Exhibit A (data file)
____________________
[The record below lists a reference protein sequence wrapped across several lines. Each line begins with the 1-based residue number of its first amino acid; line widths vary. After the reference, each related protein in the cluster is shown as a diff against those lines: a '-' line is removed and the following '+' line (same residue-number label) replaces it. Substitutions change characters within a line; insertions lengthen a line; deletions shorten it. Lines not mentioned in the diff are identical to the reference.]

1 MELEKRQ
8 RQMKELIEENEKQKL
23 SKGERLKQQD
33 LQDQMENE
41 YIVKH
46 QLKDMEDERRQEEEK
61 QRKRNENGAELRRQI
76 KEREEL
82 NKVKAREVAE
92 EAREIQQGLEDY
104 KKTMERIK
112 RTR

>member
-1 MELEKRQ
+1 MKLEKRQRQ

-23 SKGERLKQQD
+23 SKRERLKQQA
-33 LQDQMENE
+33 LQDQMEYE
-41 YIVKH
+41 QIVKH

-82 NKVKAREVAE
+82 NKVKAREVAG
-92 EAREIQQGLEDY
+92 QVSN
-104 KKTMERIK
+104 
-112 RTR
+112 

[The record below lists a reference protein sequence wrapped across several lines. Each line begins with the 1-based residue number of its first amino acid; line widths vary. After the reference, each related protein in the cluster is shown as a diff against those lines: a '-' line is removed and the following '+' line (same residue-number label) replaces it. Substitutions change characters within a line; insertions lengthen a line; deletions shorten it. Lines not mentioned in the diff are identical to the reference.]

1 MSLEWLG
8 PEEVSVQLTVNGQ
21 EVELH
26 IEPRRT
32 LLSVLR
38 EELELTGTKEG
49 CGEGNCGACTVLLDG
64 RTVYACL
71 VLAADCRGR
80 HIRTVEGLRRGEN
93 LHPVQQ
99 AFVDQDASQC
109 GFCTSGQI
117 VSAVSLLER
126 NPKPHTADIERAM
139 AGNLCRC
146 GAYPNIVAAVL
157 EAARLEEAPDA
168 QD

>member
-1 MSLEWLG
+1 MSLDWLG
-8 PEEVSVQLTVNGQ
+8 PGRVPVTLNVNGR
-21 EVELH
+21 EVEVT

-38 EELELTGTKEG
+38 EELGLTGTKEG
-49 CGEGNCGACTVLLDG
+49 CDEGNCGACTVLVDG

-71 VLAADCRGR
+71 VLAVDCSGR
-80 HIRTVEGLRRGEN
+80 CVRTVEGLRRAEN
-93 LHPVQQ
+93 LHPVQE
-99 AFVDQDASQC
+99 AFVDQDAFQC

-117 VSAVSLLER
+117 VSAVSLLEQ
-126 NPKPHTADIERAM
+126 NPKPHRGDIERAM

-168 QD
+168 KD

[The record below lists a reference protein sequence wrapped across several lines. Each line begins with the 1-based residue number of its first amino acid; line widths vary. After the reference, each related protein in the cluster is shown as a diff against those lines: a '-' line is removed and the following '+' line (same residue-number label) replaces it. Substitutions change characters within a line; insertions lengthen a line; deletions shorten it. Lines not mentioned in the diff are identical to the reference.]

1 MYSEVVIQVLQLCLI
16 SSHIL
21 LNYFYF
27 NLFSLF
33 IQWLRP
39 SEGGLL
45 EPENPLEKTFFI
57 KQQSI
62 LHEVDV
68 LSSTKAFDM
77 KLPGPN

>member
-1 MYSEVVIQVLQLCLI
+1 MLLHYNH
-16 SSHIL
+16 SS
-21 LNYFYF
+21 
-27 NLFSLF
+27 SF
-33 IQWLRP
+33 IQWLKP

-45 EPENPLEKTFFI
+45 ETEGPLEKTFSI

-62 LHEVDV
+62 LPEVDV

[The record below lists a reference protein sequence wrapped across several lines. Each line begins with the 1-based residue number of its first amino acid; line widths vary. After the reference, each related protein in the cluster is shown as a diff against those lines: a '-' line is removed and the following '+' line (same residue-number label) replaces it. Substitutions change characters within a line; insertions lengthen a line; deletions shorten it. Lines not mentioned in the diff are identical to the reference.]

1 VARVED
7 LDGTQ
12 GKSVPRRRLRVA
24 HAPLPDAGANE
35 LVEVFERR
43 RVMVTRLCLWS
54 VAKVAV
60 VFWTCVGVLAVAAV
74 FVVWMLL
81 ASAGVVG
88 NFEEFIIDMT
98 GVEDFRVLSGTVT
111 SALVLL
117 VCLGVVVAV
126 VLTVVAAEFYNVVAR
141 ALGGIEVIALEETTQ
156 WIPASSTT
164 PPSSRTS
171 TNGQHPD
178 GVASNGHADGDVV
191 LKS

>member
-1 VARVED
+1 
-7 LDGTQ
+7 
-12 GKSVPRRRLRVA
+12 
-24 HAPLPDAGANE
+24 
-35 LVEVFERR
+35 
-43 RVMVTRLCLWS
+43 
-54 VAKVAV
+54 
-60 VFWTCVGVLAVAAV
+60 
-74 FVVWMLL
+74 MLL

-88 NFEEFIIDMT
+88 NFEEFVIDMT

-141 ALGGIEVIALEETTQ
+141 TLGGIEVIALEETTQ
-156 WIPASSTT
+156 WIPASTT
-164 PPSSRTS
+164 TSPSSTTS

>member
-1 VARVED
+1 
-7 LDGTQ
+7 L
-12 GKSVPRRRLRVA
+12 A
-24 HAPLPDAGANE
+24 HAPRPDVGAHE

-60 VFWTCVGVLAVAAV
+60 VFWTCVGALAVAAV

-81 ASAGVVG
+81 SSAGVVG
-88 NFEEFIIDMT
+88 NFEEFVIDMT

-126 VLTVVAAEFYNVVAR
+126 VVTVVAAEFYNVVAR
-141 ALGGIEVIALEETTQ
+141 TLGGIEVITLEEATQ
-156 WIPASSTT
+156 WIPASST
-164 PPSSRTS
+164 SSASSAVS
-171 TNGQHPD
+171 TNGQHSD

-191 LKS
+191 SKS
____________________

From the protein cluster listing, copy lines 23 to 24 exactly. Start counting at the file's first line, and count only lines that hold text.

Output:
-82 NKVKAREVAE
+82 NKVKAREVAG